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Gasoline? NatGas? Our car lets you choose, GM says

Wednesday, 16 Oct 2013 | 1:14 PM ET
Jeff Kowalsky | Bloomberg | Getty Images

General Motors, the largest U.S. carmaker, is planning to become the first to sell a bi-fuel-powered car that can run on either regular gasoline or compressed natural gas. CEO Dan Akerson will unveil GM's plans Tuesday afternoon at the Securing America's Future Energy Conference in Washington.

"A natgas-powered car is something we've been considering and working on for some time," said a source within General Motors. "We won't sell a ton of these cars at first, but it's a good start."

GM is not putting a price tag on the bi-fuel car, which goes on sale next summer. The automaker is projecting it will have a range of 150 miles using CNG and another 350 miles using gasoline. The driver will be able to switch between the two fuel tanks while driving.

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Lack of CNG stations limits demand

Akerson has long been a proponent of developing natgas-powered vehicles, and a few weeks ago GM said it plans to sell bi-fuel compressed natural gas versions of the 2015 Chevrolet Silverado and GMC Sierra pickups. While the automaker has yet to announce a price for those trucks, previous versions of CNG-powered pickups have gone for about $11,000 more than standard, gasoline-powered models.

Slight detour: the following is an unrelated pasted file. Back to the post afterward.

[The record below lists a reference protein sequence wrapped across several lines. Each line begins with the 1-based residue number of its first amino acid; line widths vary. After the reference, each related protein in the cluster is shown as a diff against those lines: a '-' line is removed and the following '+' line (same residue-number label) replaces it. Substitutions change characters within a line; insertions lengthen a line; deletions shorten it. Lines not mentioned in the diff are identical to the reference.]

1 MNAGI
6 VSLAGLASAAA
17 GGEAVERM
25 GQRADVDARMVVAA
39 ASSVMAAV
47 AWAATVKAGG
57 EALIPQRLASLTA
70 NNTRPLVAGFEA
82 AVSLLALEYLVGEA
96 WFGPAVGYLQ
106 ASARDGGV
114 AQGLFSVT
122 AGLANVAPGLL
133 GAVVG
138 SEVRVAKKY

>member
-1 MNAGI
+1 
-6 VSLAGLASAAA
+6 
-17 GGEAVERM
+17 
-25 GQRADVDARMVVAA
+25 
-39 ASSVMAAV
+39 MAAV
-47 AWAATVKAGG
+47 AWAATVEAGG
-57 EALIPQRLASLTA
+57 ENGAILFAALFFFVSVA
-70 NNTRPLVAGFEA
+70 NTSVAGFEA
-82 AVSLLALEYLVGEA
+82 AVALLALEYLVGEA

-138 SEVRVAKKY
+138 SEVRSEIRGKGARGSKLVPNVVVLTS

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Those costs, along with the lack of public CNG refueling stations, are reasons automakers have been slow to expand their lineups to include natgas-powered vehicles. There are only 650 CNG stations in the U.S. open to the public, versus more than 168,000 gas stations.

The selling points of converting Americans to natgas vehicles are numerous. They have been shown to reduce emissions by as much as 80 percent compared with standard gas-powered engines.

Meanwhile, the supply of natural gas is so plentiful in the U.S. that it is less expensive than regular gas. Right now, the average price for a gallon of regular is $3.35 according to AAA, while the equivalent of a gallon of CNG sold for $2.14 this summer.

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Still, GM knows demand for CNG-powered cars and trucks is likely to be limited until more natgas refueling stations are built.

"Natgas-powered cars may not be big sellers, but this is the trend of the future. We want to make sure we're ready when natgas cars eventually take off," said a GM executive familiar with the automaker's plans.

—By CNBC's Phil LeBeau. Follow him on Twitter @LeBeauCarNews.

Questions? Comments? BehindTheWheel@cnbc.com.

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  • Phil LeBeau is a CNBC auto and airline industry reporter based in the Chicago bureau and editor of the Behind the Wheel section on CNBC.com.

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